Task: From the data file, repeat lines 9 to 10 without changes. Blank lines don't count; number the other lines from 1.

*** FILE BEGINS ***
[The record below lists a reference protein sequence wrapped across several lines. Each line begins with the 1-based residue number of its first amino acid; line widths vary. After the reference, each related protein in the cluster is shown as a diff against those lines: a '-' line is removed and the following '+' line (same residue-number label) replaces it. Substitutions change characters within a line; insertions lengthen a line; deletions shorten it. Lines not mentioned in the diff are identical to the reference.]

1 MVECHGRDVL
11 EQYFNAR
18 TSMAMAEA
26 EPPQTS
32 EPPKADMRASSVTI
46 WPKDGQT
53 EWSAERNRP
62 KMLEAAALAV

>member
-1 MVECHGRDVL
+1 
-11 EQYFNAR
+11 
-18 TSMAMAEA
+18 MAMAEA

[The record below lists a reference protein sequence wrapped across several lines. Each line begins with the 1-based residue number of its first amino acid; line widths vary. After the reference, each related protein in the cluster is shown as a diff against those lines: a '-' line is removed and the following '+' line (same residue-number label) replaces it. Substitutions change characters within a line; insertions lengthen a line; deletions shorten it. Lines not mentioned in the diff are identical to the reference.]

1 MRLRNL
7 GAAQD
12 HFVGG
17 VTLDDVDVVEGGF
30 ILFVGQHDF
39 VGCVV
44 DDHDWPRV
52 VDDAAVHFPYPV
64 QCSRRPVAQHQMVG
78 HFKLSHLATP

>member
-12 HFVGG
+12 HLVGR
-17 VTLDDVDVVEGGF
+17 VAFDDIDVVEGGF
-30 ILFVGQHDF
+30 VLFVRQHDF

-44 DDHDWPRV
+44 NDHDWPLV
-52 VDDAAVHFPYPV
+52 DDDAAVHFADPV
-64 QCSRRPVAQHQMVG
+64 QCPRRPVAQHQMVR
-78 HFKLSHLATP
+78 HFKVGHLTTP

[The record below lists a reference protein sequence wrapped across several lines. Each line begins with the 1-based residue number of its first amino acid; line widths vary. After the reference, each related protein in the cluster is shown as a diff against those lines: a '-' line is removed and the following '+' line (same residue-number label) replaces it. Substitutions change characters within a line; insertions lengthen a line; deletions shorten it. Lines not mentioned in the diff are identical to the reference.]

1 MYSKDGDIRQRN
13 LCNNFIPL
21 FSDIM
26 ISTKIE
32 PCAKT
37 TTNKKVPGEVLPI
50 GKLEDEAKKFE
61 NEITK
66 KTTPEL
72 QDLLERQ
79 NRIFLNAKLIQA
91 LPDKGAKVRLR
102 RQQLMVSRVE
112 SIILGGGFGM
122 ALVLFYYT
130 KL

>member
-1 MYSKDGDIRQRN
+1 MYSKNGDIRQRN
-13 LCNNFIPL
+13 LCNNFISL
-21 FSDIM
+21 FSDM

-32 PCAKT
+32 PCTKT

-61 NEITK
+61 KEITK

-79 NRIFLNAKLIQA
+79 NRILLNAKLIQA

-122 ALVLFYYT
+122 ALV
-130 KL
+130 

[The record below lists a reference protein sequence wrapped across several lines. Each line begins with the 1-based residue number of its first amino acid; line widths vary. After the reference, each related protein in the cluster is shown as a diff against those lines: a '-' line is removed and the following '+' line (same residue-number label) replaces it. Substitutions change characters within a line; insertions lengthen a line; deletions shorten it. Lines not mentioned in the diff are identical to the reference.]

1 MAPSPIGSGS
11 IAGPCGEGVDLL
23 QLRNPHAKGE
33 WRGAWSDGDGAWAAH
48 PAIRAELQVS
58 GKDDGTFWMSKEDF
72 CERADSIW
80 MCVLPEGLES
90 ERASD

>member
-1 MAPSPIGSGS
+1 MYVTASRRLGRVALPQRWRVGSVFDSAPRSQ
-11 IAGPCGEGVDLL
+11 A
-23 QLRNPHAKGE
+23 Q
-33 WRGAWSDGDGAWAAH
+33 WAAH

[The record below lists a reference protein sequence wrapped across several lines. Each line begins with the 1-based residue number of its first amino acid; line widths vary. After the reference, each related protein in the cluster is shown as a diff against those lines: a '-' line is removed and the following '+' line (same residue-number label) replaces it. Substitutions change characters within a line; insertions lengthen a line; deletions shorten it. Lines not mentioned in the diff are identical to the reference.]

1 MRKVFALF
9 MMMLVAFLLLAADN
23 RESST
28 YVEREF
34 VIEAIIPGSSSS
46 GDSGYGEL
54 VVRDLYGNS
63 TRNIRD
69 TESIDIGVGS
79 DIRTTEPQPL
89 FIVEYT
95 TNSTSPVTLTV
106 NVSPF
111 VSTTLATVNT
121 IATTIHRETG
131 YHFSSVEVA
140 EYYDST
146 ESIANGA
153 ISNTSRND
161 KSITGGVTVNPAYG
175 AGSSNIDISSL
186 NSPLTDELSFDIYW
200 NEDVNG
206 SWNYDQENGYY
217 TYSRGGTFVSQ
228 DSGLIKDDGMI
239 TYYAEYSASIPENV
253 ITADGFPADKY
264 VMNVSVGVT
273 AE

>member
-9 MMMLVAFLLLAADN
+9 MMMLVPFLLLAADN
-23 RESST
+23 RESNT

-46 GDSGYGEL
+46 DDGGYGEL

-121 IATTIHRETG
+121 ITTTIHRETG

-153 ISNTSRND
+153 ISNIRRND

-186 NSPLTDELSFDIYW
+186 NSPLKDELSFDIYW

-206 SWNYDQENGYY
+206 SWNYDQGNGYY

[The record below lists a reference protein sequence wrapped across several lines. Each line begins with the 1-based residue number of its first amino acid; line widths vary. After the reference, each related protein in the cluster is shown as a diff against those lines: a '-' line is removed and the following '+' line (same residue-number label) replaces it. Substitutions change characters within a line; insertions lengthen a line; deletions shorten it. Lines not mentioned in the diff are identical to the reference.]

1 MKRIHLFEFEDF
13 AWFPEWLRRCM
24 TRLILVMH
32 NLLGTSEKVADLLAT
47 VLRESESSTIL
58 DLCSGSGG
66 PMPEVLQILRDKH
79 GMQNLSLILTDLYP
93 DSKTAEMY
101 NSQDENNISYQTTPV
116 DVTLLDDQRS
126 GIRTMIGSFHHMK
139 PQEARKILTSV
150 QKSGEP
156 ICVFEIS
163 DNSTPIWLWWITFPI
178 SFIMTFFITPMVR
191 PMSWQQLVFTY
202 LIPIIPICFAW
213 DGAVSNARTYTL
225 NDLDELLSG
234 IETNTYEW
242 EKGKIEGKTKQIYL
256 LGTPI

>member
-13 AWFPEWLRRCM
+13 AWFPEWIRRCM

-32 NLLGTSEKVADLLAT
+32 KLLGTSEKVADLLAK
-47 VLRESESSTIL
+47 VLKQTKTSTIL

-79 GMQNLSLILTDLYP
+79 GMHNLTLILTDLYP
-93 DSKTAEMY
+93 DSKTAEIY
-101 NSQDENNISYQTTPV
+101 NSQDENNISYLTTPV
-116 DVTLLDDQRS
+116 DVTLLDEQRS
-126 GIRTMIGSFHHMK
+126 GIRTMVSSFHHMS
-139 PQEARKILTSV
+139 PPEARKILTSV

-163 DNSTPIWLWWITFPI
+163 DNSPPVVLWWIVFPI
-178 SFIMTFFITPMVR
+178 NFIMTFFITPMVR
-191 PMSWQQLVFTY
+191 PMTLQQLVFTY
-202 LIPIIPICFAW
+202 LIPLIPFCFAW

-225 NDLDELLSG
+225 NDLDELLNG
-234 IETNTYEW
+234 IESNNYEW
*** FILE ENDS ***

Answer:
62 KMLEAAALAV

>member